The first tonnage statistics for the 65th navigation season on the St. Lawrence Seaway, indicate an overall start that is in line to prior year’s traffic at this point in the season. One particularly bright spot was grain being shipped from Western Canada, which recorded a total of nearly 1 million tonne of traffic for the period.
In addition to the strong start for Canadian grain, both cement and steel slab traffic were up, with steel slabs being up 109.77% year over year (40 thousand total tonnes), and cement being up 11.79% year over year (231 thousand total tonnes).
From mid-March to the end of April 3.4 million tonnes of total traffic traversed the seaway – down slightly from the 3.9 million tonnes of traffic recorded for the same period last year, and with significant variation across commodities.
“Through careful planning, investment, and responsiveness to the needs of shippers and ship owners, we do our part to move goods efficiently, safely, and in an environmentally sustainable manner. While ongoing fluctuations in commodities can be expected, the Great Lakes-St. Lawrence shipping corridor, a dependable green corridor, is well positioned to ensure shippers maximize opportunities presented in 2023,” said Terence Bowles, President and CEO of The St. Lawrence Seaway Management Corporation (SLSMC).
At the Port of Thunder Bay, grain shipment was up 10% compared to the 3 year average, and railcar unloads ramped up well above the 3 year average at the start of this season. Overall, shipments from the port are approximately 11% ahead of last year.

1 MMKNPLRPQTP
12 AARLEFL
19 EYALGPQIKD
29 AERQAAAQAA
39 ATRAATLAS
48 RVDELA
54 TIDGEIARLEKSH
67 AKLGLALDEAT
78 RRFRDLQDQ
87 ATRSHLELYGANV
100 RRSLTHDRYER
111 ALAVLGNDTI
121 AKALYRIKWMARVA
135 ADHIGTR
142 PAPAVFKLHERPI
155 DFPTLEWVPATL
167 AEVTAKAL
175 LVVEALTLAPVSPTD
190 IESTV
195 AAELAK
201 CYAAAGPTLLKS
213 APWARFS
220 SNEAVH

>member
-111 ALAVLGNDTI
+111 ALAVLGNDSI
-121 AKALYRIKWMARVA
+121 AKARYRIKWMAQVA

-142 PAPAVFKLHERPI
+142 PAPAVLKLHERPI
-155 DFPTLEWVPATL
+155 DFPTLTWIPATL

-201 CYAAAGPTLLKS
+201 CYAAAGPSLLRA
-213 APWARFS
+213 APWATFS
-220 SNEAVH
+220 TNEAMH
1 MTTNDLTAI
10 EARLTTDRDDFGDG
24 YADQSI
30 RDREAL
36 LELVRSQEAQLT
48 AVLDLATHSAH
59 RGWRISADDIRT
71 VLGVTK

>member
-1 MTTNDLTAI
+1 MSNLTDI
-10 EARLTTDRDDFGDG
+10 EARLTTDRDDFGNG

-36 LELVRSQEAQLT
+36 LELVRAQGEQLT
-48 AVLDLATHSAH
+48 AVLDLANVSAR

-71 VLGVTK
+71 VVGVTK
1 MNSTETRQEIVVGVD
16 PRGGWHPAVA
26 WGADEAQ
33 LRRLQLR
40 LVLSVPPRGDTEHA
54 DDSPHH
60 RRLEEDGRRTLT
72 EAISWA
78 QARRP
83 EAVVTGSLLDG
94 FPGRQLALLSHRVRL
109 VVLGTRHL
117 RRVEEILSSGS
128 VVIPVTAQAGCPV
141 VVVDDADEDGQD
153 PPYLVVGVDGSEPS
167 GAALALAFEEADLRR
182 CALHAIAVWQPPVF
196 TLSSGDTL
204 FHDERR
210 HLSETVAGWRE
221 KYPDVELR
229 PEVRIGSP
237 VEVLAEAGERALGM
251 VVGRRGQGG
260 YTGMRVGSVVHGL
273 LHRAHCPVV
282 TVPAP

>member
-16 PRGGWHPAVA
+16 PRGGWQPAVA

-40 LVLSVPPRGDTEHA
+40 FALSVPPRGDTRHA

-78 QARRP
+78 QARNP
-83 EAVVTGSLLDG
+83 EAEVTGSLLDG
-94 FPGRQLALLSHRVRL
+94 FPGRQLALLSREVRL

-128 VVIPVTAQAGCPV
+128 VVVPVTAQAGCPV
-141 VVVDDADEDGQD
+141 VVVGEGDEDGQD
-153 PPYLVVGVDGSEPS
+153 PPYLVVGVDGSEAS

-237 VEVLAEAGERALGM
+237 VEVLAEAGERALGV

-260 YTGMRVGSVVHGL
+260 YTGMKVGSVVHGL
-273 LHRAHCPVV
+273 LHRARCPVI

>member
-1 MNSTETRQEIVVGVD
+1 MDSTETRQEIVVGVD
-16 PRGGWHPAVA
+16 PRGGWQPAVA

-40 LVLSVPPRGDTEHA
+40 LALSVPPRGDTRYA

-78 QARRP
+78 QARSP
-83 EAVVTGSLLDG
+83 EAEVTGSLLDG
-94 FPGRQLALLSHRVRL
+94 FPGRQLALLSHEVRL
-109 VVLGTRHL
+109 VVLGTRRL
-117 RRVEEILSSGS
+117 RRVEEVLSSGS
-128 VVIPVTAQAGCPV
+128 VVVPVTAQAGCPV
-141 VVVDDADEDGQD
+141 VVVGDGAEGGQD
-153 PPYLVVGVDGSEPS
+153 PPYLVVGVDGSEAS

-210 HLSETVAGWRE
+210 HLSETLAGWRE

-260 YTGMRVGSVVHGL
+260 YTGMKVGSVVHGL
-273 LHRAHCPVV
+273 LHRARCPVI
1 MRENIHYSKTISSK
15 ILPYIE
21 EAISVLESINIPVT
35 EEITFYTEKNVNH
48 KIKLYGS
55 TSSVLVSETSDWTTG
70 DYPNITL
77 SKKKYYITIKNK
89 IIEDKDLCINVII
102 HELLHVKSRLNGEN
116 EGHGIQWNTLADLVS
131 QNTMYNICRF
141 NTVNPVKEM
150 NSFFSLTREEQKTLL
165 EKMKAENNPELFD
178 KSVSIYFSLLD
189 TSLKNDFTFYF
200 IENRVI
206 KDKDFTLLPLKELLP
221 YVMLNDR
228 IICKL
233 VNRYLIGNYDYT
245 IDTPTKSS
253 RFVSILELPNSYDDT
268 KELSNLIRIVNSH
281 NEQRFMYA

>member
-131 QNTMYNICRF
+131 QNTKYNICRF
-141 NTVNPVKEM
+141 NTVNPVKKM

“Last year’s grain harvest was the third largest in Canadian history, which sets us up for a much-improved year in 2023,” said Tim Heney, CEO, Port of Thunder Bay. “Our inbound cargo in general is also off to a strong start, and we expect a great year in that regard as well.”
“Canada has seen a very strong pace of exports for 2023, and we expect that to continue as demand is brisk,” said Carsten Bredin, Vice-President of Grain Merchandising for Richardson International. “This will take carry over stocks to historically low levels, which means we will need to see another large crop to continue this strong export pace. Seeding is well underway, making a good start for this year’s crop.”
“We continue to see cargo diversify across our port network,” said Ian Hamilton, President & CEO of HOPA Ports. “Already this year, more than 100,000 MT of steel has transited the Port of Hamilton, 58% more than at the same early point last season. Steel slabs are processed locally, hot and cold rolled for use in the auto manufacturing, major appliances and local construction industries. At the Port of Oshawa, cement is showing positive results with volumes tracking 75% higher than the same period last year. Cement is used in construction projects around the Greater Toronto and Hamilton Area. We’re proud to play a role in ensuring robust supply chains for this residential and civil construction activity that is so essential for the regional economy.”
(HOPA photo of Port of Hamilton)